Typically the wine will remain in great condition for the first 2-3 days before beginning to decline as a result of oxidation.
What about going into organic port?
We are the largest organic vineyard owners in the Douro Valley and although the majority of grapes grown in them are used for table wines (like the Altano Douro Organic Red), some are also used for Port production. Graham's Natura Reserve Port is made from organically farmed grapes grown on 10 hectares which are fully organically certified at Graham's Quinta dos Malvedos. Furthermore, all other vineyards are managed under an environmentally friendly minimum intervention regime called Integrated Crop Management.
2011 VS 2016?
The 2011 was hailed as the finest Vintage Port declaration of the 21st century and deservedly so as the wines are exceptional. Wine critics around the world poured praise on the wines and it's no surprise that they sold out swiftly. A bigger gap than usual then followed until the next general declaration — the 2016, another outstanding Vintage, which is arguably on a par with the 2011.
Both years shared the tell-tale climatic pattern which normally signals a Vintage year: wet winters and hot, dry summers — winter rainfall sustaining the vines during the summer. Both 2011 and 2016 are impressive wines with incredible staying power. Wait until they're 20 years old before drinking them or enjoy them just past their first decade in bottle (if you must!).
Taylor's 1985: drink it or keep it?
1985 produced rich, concentrated, and aromatic Ports with great ageing potential. It was a generally 'declared' Vintage year - what is commonly referred to as a Classic Vintage.
Most 1985 Vintage Ports are now peaking, but blockbusters such as the Taylor's (and the Dow's, Graham's and Fonseca) will continue to develop for up to another decade or so. Those 33 years in the bottle (following two in wood) have softened the tannins and given a refinement and complexity that only time can bestow. You will be equally rewarded if you open your bottle now or in the next few years.
What is the «benefício»?
Essentially, the benefício is the proportion of the total wine produced each year in the Douro Demarcated Region that may be made as port. The industry's governing body, the IVDP (Port and Douro Wines Institute) sets an annual cap (expressed in pipes — port barrels of approximately 550 litres) on how much of the region's total wine production becomes port, thus establishing the benefício. Grapes with the benefício generally fetch a higher price than those for Douro (dry) wine and growers are therefore keen to hold on to their benefício. Criteria for setting the annual benefício range from quality considerations (some vineyards have higher gradings than others); stock levels, market conditions, and so forth.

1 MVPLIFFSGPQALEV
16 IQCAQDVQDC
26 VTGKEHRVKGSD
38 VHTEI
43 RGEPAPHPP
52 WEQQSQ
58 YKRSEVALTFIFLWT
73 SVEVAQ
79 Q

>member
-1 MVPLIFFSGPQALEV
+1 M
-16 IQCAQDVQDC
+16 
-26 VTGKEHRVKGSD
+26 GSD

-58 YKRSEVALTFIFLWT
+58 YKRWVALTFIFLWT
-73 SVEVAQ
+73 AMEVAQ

Why do some Vintage ports become volatile in the bottle?
All wines - Ports included - have volatile flavour compounds and naturally occurring volatile acids, principally acetic acid. It is when the latter rises to unacceptably high levels that the wine is said to be volatile (and therefore unpleasant or even undrinkable). A wine can become excessively volatile if poorly stored, under higher (and/or inconstant) temperatures. This sometimes causes the cork to dry, allowing air to enter the bottle. The resulting exposure to air, if unchecked, will spoil the wine.
Which ports count for the «law of the third»?
All ports held in stock by a producer — irrespective of their particular style or quality — are considered together when calculating the (maximum) one third of that stock that they are allowed to sell each year. In other words, in any one year, a Port producer may only sell up to one third of the total stock of wine ageing in wood or bottle in the lodges. This ´lei do terço' (law of the third) was introduced almost a century ago to ensure that Ports were aged for a minimum period of time and also to safeguard the industry's stability (dissuading speculators who would think twice about the huge capital commitment of having to keep back two pipes of port for every pipe sold).
My cellar is at stable 19ºC during summer. Is it still ok for my Vintage Ports?
Vintage Port should be stored lying on its side, with the liquid in contact with the cork, at a stable temperature below 15ºC (60ºF) - and it's especially important that the wine does not experience any drastic temperature shifts. If it's possible, we would therefore recommend that you store your Vintage Port in a cooler cellar.
40 YO tawny: is it a minimum or average 40 YO?
Aged tawnies with an indication of age of 10, 20 and 30 years are blended wines, made up of high quality production from different harvests and aged solely in seasoned oak casks. The age indication of 10, 20 or 30 years refers to the average age of the wine in the bottle and in almost every case the wine is actually a fraction older than indicated, as port producers err on the side of caution by ensuring that the average age of the wine is actually a little above the age shown on the label. With 40 year old tawnies, the Port Wine Institute (IVDP) lays down more specific regulations, requiring that the youngest wine in the blend is at least 40 years old. That's why on the label of a 40 year old tawny you will often see the term "More than" preceding "40 Years of Age”.